Can a person figure out what the KJV is saying?

But actually is:

What does vulgar mean when it comes to language?


Vulgar is "understandable by those who are listening" so while we can "suss out" what the KJV is saying, it's not even close to the way we speak or write, and that disqualifies it as "vulgar" right?

If you want an illustration just do a search on Google for "KJV language changes" There are 860 words that have so changed meaning that there is a "software KJV dictionary" to make sense of them. Here is the text of the ad:

"Is the King James Bible full of hard to understand, archaic, obsolete words? Do you know the meanings of "avouch", "bruit", "collop", "durst", and "emerods"?
The King James Bible can be difficult to understand for many people who are not accustomed to its vocabulary. Using the King James Dictionary you can now learn the meaning of all those obsolete, extinct Bible words, like "concupiscence," "greaves" and "wist"...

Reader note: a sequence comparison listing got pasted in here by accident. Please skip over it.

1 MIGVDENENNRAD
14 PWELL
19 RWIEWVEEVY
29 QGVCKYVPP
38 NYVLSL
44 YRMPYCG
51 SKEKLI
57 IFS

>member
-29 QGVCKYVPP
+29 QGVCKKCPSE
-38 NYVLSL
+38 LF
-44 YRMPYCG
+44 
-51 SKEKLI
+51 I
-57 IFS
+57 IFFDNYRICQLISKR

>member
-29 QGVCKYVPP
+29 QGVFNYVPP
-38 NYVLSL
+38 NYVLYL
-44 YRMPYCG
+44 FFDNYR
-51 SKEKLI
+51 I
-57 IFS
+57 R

The King James Dictionary is a software program that will increase your knowledge of the King James Bible.

Have you ever been puzzled by a word in the King James Bible and tried to look it up using a regular dictionary like Websters or the American Heritage Dictionary? Don't despair... Go directly to our handy dictionary containing over 860 words deemed archaic and find its definition quickly..."


Wouldn't this qualify the KJV as NOT our common language? :think:
 

KMK

Administrator
Staff member
Rev Winzer made this excellent point in this thread: http://www.puritanboard.com/f63/KJV-bible-how-overcome-language-barrier-40664/index2.html